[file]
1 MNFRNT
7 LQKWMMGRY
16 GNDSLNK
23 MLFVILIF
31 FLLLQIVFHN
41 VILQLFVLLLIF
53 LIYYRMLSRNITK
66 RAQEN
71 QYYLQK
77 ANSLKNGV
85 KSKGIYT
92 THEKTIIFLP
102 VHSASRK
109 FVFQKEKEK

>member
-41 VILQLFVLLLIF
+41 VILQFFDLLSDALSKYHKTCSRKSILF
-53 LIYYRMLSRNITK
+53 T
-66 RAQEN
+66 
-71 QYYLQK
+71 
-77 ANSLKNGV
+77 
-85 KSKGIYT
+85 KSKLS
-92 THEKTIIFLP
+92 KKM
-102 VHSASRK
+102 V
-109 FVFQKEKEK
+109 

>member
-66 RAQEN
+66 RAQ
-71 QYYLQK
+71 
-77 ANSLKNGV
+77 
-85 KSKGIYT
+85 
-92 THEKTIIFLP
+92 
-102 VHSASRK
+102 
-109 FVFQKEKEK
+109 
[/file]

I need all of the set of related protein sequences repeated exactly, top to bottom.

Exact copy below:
1 MNFRNT
7 LQKWMMGRY
16 GNDSLNK
23 MLFVILIF
31 FLLLQIVFHN
41 VILQLFVLLLIF
53 LIYYRMLSRNITK
66 RAQEN
71 QYYLQK
77 ANSLKNGV
85 KSKGIYT
92 THEKTIIFLP
102 VHSASRK
109 FVFQKEKEK

>member
-41 VILQLFVLLLIF
+41 VILQFFDLLSDALSKYHKTCSRKSILF
-53 LIYYRMLSRNITK
+53 T
-66 RAQEN
+66 
-71 QYYLQK
+71 
-77 ANSLKNGV
+77 
-85 KSKGIYT
+85 KSKLS
-92 THEKTIIFLP
+92 KKM
-102 VHSASRK
+102 V
-109 FVFQKEKEK
+109 

>member
-66 RAQEN
+66 RAQ
-71 QYYLQK
+71 
-77 ANSLKNGV
+77 
-85 KSKGIYT
+85 
-92 THEKTIIFLP
+92 
-102 VHSASRK
+102 
-109 FVFQKEKEK
+109 